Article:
In this way it is easy to interchange different combiners while ensuring their perfect optical positioning relative to the optical system 32 (that is fixed definitively on the night-vision device).
As shown in FIGS. 4 and 5, an adapting lens 40 is mounted in front of the face 39 of the combiner 30, the face 39 being the one viewed directly by the user 41. The lens 40 is mounted in a manner that enables easy removal, in order to be able to interchange it easily to adapt the combiner to different users. As shown in the figure, the lens 40 can have a lug 42 that is screwed onto the bracket 35 of the combiner 30. Other systems for mounting the lens 40, such as clips, could be used.
FIGS. 6 and 7 show only the external shell of the helmet according to the invention, with the items of the invention that are built into this helmet.
The external shell 43 of the helmet 44 of the invention is made using the same process as for known helmets, generally injection molding of a hot-melt material reinforced by fibers such as glass fiber.
The shell 43 includes, near the lower edge 45 of one of its sides, for example the left-hand side 46, an audiophonic connector 47 used to connect the helmet's microphone(s), sensor(s) and loudspeaker(s) to the audio amplifier equipment of the aircraft in which the helmet 44 is used. The drawing shows the pivot supports 48, 49 of the helmet's visor (not shown).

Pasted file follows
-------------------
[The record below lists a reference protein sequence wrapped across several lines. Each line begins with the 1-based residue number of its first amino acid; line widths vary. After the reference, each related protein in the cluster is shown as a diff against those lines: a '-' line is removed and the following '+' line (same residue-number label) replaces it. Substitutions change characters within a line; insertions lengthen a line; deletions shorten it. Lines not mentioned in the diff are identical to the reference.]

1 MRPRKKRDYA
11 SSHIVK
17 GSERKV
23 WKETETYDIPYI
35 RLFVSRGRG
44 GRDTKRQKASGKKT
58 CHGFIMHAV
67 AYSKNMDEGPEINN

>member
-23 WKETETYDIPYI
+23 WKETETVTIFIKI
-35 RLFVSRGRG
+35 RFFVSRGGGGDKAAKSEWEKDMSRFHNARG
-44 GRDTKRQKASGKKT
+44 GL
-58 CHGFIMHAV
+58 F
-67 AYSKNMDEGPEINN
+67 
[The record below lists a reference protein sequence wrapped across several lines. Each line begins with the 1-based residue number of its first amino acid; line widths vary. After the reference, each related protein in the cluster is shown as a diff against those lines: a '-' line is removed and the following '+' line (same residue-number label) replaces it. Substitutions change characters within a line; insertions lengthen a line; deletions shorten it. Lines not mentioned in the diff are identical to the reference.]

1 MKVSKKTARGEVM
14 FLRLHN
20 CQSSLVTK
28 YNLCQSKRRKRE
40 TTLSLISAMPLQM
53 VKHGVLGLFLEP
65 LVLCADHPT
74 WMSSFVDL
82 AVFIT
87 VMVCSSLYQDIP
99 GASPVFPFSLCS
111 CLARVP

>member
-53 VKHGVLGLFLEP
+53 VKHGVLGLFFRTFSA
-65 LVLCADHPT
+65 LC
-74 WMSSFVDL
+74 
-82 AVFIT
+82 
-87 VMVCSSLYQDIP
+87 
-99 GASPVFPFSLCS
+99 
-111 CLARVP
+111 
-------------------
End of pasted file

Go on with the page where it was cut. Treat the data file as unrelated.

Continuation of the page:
The lower edge 50 of the helmet 44 includes a molded housing 51 to receive a removable battery pack 52 (batteries not shown) providing power for the light intensifier (not shown) of the night-vision device fixed to the shell 43 at the fastening points 53 located on the upper part of the helmet near its front edge. The drawing shows the power supply wire 54 that electrically connects the batteries to the night-vision device. This wire is fixed on the inside surface of the shell 43 and is fitted with suitable connectors on its ends. The housing 51, having the same shape as the battery pack 52 that it holds, has an opening 55 at the bottom, through which the battery pack 52 is inserted.